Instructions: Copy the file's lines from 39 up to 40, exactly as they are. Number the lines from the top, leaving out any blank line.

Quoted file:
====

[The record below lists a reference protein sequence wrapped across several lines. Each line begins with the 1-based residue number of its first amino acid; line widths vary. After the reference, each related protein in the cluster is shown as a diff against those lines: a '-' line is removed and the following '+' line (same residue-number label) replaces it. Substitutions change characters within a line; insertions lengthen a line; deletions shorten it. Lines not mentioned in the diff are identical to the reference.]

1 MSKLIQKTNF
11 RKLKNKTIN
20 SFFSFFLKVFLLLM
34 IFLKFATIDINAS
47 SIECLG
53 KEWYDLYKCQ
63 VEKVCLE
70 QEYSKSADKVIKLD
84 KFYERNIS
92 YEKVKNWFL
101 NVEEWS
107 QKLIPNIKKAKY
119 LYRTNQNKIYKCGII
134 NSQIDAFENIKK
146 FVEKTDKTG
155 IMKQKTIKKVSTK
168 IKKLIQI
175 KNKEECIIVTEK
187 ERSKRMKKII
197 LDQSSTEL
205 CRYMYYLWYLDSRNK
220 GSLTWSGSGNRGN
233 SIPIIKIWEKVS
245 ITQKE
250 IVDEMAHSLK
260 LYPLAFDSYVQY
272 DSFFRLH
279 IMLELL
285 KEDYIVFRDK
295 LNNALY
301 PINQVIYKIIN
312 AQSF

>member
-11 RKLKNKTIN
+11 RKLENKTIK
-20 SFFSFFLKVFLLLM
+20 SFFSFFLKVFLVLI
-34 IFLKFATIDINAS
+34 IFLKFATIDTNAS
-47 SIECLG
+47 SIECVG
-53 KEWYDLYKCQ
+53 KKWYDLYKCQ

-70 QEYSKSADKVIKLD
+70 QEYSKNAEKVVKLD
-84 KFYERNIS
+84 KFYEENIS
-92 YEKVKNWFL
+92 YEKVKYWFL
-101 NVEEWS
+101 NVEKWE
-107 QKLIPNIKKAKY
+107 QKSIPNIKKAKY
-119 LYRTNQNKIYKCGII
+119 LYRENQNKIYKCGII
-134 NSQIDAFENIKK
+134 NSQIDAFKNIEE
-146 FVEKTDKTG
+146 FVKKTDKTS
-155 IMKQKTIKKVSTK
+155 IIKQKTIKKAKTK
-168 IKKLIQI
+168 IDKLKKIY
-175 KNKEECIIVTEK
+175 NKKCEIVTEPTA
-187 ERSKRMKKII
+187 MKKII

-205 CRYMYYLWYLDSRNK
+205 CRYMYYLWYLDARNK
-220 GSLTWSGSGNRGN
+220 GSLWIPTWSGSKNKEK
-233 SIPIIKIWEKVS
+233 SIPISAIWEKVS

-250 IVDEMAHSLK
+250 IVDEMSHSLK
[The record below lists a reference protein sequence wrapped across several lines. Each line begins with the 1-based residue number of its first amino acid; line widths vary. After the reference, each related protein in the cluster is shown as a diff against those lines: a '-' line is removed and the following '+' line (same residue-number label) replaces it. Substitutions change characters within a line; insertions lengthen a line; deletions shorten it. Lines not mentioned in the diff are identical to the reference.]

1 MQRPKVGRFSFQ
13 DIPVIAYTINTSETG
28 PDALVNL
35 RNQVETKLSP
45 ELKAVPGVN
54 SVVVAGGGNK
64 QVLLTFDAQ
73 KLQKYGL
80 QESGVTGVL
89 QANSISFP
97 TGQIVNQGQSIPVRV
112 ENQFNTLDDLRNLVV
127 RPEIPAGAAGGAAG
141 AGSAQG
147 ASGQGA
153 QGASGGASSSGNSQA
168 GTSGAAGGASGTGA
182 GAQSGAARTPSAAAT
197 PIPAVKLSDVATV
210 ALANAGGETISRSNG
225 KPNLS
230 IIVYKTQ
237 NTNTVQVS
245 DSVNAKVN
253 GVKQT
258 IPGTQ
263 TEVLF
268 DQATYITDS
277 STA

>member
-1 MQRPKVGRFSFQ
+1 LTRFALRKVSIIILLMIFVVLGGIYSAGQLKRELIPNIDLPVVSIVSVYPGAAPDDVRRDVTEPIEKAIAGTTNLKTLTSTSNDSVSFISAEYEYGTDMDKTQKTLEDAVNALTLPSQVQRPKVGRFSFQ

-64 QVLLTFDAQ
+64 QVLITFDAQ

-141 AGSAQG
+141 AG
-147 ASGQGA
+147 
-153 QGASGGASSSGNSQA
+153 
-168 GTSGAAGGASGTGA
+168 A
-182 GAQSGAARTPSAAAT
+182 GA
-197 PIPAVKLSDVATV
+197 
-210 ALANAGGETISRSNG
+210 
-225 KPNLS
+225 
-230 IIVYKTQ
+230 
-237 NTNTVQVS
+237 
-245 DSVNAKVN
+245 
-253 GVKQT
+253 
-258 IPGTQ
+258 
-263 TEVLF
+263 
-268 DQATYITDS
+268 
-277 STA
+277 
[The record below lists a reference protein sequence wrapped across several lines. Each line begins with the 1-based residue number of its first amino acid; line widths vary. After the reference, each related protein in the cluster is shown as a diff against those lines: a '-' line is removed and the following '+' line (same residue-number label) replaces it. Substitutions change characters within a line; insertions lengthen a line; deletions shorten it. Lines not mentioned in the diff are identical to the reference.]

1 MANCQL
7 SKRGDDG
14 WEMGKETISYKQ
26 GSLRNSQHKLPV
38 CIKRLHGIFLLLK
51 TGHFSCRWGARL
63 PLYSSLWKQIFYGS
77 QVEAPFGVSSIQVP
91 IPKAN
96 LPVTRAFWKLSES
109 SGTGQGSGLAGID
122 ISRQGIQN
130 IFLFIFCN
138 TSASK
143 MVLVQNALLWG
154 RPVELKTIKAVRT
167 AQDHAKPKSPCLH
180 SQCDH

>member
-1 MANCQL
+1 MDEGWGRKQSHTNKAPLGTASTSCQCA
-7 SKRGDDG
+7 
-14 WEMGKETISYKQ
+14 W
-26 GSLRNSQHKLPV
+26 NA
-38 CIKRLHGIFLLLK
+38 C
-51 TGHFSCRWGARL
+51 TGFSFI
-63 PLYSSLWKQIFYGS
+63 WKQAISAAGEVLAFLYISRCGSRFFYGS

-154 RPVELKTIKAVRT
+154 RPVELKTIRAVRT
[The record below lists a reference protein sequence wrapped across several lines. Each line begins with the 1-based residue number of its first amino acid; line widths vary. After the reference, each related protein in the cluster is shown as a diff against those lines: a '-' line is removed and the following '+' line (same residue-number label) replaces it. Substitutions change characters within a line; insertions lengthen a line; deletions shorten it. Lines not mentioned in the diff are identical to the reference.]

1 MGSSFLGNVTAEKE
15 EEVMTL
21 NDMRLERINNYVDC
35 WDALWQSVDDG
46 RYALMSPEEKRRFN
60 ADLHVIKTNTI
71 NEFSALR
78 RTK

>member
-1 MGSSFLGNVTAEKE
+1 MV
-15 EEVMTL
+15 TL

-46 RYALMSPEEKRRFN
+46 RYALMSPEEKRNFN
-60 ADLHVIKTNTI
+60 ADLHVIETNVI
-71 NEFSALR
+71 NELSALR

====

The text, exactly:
-34 IFLKFATIDINAS
+34 IFLKFATIDTNAS